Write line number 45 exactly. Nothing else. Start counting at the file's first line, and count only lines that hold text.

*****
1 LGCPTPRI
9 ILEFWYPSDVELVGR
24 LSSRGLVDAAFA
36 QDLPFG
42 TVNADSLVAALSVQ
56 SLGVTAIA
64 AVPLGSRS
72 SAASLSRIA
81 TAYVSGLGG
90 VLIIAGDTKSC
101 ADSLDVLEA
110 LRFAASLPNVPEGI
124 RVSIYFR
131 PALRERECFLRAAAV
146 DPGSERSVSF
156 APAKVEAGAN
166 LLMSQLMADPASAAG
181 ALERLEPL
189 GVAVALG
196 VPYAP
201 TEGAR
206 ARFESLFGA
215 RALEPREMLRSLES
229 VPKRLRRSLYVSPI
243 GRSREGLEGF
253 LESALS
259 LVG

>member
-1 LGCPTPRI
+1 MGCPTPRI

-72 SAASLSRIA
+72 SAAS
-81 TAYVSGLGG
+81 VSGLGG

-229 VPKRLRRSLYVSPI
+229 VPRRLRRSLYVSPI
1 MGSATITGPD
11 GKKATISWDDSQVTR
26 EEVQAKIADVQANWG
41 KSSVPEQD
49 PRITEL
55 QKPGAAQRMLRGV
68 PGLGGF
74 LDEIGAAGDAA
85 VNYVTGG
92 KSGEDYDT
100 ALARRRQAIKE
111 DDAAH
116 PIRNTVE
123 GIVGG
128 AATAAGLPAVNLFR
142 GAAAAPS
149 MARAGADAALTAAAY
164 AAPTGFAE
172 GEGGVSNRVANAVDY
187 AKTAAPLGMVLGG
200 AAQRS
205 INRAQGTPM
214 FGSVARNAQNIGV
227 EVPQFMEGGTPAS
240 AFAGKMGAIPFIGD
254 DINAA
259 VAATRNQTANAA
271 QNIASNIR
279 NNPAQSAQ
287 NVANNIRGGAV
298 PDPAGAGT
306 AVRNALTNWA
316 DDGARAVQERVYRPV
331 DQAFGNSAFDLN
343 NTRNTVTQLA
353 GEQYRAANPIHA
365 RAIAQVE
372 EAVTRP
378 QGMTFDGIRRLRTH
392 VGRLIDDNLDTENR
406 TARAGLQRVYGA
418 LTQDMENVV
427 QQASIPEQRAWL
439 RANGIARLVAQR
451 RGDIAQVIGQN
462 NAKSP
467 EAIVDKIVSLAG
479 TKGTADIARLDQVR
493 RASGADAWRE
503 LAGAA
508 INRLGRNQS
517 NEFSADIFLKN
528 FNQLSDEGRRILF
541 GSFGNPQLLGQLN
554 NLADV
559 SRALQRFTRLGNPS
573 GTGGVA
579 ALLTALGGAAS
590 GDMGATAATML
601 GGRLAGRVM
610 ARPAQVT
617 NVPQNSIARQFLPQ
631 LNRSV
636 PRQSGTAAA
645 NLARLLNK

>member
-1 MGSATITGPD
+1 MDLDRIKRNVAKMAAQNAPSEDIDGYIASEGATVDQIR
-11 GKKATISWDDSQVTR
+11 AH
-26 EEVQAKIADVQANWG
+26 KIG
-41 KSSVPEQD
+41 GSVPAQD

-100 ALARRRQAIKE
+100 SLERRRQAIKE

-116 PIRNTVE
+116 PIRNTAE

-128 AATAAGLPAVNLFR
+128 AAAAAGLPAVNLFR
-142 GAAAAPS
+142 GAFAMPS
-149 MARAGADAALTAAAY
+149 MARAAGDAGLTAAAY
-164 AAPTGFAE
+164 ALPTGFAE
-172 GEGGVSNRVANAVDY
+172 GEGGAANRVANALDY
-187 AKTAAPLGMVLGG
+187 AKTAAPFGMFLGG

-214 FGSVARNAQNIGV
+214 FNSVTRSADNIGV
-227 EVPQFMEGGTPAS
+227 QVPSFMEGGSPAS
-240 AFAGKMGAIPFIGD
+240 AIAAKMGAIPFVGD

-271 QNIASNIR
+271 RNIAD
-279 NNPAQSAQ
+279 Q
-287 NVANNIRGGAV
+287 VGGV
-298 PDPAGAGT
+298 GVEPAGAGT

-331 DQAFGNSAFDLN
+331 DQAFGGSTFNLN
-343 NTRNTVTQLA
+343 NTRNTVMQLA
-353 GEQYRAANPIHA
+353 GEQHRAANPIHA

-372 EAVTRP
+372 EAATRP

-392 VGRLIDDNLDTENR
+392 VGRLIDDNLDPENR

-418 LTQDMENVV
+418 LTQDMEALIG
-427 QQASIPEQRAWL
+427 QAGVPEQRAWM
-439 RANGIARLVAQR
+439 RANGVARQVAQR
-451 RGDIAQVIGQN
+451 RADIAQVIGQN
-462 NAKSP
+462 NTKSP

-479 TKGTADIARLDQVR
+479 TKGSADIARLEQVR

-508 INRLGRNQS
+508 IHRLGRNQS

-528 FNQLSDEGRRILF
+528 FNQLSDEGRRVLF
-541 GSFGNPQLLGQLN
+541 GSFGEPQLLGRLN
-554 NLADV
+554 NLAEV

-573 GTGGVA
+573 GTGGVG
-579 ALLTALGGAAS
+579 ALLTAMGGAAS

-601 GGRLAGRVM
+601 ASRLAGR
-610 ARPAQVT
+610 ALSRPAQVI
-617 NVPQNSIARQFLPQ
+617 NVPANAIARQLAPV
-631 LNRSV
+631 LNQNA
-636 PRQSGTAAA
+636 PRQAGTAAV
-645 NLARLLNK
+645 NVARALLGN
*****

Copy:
85 VNYVTGG